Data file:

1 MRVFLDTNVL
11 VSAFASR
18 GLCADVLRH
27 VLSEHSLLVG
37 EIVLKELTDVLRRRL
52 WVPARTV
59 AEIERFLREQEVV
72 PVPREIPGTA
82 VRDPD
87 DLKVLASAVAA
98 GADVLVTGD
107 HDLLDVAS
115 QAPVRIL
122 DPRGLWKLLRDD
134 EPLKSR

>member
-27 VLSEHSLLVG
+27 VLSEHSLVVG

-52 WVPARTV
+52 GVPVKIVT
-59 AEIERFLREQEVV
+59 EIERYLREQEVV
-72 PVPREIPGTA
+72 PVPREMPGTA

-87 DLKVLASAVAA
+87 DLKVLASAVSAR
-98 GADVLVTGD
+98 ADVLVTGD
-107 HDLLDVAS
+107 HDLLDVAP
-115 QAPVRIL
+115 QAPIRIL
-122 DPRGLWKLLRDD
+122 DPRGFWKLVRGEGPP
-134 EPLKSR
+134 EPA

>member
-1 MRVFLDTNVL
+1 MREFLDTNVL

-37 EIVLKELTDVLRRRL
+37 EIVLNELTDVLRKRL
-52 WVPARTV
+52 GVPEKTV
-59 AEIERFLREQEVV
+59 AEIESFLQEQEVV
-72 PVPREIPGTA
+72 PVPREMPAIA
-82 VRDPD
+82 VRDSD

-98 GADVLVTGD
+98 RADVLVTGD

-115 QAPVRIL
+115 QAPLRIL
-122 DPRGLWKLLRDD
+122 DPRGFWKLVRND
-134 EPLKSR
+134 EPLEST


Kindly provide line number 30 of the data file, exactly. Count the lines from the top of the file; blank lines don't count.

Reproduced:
+107 HDLLDVAP